The size of community supporting a distro affects your use of the
distro. Say you need help solving a problem. With the dominant distros
you have a wide variety of sources for help. There are formal online
and printed documentation, and even books you can download or buy. With
the less popular distros, formal doc is the exception rather than the
rule. You'll rely on forums for answers.
When you go to the forums, the popular products offer several from
which to choose. Even the generic Linux forums, like LinuxForums or LinuxQuestions,
include specific sections for the big name systems. With the less
popular distros, your only dedicated forum may be at the
Some users like having multiple forums supporting their distro
because they think it more likely they'll get their questions answered.
My experience has been that the less popular product forums do just as
well in this regard due to the dedication of their communities. (Your
mileage may vary by product and the questions you ask.)
I find a stronger sense of community on the forums of the less
popular products. With fewer participants and more leisurely posting,
you get to know the people with whom you interact. That can
happen on the websites of the dominant distros but it isn't as common.
Post on the Ubuntu forum, for example, and your question rolls off the
first page within hours. You'll probably get a quick answer, but that's
the end of it. Post at the Vector or Puppy or PC-BSD forums, and your
question remains visible for days or even weeks. Responses linger
longer, so discussions persist. This results in closer-knit
forums narrow your scope for participation. On the Ubuntu forum, for
must either answer an easy question almost as soon as it's posted, or
be the expert who answers the really tough questions to which no one
replies. Otherwise your post quickly gets buried under so many others.
I prefer the relaxed pace of the smaller forums. With the most popular
distros I participate in the secondary forums.
Here's something to consider: not all minor distros survive. For
example, Vector has a decade-long track
record, and one could argue that Puppy has broken into the big
leagues. But Damn Small Linux was only reactivated recently after a
hiatus, and two products I once had fun with, Wolvix and BeatrIX, have
gone the way of the Dodo. Check the viability of an online community
before you give your heart to it.
Packaging quality is another differentiator between the dominant and
less popular distros. Perhaps it's unfair to generalize -- but it's
probably true that you run a greater chance of uncovering a
previously-unknown problem in a distro with fewer users than one that
has millions. (Many other factors play here, too, such as how well a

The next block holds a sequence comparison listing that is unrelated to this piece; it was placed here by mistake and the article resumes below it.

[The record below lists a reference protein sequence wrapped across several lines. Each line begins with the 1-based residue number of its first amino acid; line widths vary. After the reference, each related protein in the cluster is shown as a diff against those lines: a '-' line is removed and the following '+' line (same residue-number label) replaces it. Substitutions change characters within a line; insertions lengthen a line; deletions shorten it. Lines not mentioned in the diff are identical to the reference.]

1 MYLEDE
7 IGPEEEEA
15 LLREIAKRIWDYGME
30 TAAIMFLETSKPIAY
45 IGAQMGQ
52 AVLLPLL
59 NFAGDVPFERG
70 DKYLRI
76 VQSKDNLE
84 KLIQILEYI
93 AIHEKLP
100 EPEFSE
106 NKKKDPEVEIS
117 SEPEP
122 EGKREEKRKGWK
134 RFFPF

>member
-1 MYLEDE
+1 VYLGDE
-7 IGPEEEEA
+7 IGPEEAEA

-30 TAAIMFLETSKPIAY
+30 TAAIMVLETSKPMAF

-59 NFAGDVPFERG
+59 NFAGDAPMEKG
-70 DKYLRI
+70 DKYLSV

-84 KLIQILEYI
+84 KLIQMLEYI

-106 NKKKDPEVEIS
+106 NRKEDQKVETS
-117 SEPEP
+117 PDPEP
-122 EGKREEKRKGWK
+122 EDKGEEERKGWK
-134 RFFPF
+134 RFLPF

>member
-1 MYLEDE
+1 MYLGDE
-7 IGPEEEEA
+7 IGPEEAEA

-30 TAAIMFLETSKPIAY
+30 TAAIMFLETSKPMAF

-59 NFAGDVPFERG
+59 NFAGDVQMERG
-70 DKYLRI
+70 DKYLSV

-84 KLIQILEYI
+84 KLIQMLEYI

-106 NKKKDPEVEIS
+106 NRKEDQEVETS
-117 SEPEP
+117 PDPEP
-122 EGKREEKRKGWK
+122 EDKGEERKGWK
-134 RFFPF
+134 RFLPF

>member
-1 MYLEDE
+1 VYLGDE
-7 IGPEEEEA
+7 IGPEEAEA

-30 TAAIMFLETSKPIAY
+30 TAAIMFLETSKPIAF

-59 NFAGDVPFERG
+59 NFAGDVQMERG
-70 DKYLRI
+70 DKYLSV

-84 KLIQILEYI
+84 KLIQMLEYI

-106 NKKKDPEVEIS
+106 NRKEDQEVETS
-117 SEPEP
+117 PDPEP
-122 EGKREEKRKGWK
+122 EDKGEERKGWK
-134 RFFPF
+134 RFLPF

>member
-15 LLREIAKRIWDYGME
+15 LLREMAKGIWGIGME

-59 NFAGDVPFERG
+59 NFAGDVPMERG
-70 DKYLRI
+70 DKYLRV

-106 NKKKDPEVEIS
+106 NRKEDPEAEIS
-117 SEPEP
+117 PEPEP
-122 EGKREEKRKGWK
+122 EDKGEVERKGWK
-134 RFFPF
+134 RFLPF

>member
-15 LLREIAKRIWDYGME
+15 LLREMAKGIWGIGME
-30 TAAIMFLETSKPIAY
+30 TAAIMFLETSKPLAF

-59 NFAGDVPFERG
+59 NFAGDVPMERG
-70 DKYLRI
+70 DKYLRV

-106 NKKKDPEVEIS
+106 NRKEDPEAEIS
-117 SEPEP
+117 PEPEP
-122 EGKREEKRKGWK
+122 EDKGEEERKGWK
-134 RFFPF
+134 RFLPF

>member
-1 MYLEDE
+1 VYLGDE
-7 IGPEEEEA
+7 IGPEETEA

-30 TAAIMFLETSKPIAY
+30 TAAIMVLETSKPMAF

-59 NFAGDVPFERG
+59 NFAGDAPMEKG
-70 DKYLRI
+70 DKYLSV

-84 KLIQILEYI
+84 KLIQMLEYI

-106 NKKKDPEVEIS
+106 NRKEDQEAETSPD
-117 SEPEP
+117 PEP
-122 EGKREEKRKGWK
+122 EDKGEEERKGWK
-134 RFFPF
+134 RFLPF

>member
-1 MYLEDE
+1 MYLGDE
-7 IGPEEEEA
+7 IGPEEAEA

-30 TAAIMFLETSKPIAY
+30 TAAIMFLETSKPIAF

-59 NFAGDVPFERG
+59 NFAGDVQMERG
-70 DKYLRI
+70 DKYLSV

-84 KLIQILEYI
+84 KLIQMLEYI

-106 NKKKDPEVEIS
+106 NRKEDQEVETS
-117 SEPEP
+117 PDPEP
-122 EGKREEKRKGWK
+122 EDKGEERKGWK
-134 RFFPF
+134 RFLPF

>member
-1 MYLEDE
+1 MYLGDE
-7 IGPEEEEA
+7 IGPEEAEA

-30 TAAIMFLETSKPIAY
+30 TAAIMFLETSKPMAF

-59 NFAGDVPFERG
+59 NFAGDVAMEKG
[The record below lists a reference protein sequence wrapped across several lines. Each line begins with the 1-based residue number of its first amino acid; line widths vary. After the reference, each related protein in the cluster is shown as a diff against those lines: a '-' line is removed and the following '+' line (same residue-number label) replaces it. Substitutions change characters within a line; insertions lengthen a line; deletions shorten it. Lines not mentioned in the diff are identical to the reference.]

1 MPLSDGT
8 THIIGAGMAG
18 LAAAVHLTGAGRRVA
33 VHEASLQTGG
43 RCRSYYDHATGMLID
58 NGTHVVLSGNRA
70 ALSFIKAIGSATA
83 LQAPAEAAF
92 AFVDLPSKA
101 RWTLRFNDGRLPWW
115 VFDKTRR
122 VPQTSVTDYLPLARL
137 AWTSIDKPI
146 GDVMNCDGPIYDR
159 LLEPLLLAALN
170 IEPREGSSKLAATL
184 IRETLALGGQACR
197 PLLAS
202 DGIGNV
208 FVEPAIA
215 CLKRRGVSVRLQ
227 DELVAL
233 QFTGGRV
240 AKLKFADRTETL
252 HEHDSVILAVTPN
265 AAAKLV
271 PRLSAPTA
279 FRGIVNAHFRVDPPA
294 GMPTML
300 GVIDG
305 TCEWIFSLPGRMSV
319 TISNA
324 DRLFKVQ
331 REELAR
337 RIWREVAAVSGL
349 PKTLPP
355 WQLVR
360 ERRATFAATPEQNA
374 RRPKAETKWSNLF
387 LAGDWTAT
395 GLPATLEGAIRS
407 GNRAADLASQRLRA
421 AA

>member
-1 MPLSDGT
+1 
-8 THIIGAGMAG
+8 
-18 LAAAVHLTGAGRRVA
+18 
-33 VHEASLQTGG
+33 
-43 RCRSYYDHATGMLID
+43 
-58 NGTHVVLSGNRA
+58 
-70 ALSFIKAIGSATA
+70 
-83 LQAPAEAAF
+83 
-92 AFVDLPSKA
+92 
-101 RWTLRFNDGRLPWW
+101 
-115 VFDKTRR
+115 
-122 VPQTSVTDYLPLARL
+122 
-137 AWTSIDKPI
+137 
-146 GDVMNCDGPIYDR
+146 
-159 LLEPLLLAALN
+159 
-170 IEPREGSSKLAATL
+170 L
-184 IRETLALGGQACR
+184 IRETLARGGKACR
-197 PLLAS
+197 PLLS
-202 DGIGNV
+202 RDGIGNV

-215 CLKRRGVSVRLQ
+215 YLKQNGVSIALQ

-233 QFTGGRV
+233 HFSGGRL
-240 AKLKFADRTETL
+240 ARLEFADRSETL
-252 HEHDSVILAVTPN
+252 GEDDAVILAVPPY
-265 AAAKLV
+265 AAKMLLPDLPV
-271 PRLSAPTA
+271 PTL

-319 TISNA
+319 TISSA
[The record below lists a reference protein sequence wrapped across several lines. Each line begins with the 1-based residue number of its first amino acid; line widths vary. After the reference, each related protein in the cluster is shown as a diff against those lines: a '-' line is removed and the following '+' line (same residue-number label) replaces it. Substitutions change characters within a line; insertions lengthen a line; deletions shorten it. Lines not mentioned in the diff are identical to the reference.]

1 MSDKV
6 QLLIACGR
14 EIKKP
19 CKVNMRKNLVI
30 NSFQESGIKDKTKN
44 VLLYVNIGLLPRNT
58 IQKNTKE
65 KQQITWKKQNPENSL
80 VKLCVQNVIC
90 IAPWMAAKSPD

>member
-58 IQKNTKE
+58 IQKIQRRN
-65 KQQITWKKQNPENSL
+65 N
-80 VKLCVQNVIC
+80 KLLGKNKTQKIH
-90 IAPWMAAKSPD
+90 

project tests new versions prior to release and the testing methods
they use.) In my experience, I've uncovered more "new" bugs in the
lesser-used products than in the big name systems.
Dependency checking is a good example. The repositories of the less
widely-used products contain fewer apps. Package testing for new
releases and compatibility testing across apps may be spotty compared
to the big distros with their many users. If an inexperienced user
installs lots of apps or makes big changes to his base install, he is
more likely to encounter problems with a less popular distro than if he
sticks with a name brand. (Obviously this gross generalization varies
Do the more popular distros roll out new technology faster? It makes
sense that they could, given their much larger project teams. But much
depends on the projects' priorities. The big name distros with their
greater resources often more quickly roll out technologies like new
user interfaces or 64-bit versions. But one can certainly find
exceptions where smaller projects beat them to the punch. In fact, the
very raison d'etre of some smaller projects
is to test or introduce a new technology.
Small projects can address important technology niches or specific
the more popular general-purpose distros don't.
Many less popular distros rely on point
releases rather than automatic updates to fix bugs. Their fixes thus
often come slower than those from the
big name products.
Who Should Use the Less Popular Distros?
For naive end users, the less widely used distros work well -- if the user is
satisfied with the product as distributed. VectorLinux, Puppy, PC-BSD,
Damn Small, and distros of similar popularity are good tools for end
users who will "set it and forget it."
If a user of lesser expertise or limited patience installs one of these
distros and then expects to make lots of changes without "wasting"
time, they may be disappointed. Incompatibilities and breakage are more
likely, as are undocumented problems. A smaller user
base increases the chances that others have not yet run into any
particular problem. And there is less doc to guide beginners.
For hobbyists and sophisticated users, the
less popular distros are good options even when making lots of changes.
These folks have both the willingness and the ability
to do some testing and poking around. They're comfortable asking
questions and digging answers out of
For those who have the time and the interest, the less popular distros
offer a unique opportunity to participate in a Linux community. Want
to learn more about Linux? Support open source? Become a key
project contributor? The less popular distros could be a great match
They have been for me.
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Howard Fosdick (President, FCI) is an independent consultant. Four
Lightweight Distros Compared summarizes his OS News reviews of VectorLinux,
Small Linux. You may also be interested in Which
Linux Distro is Best?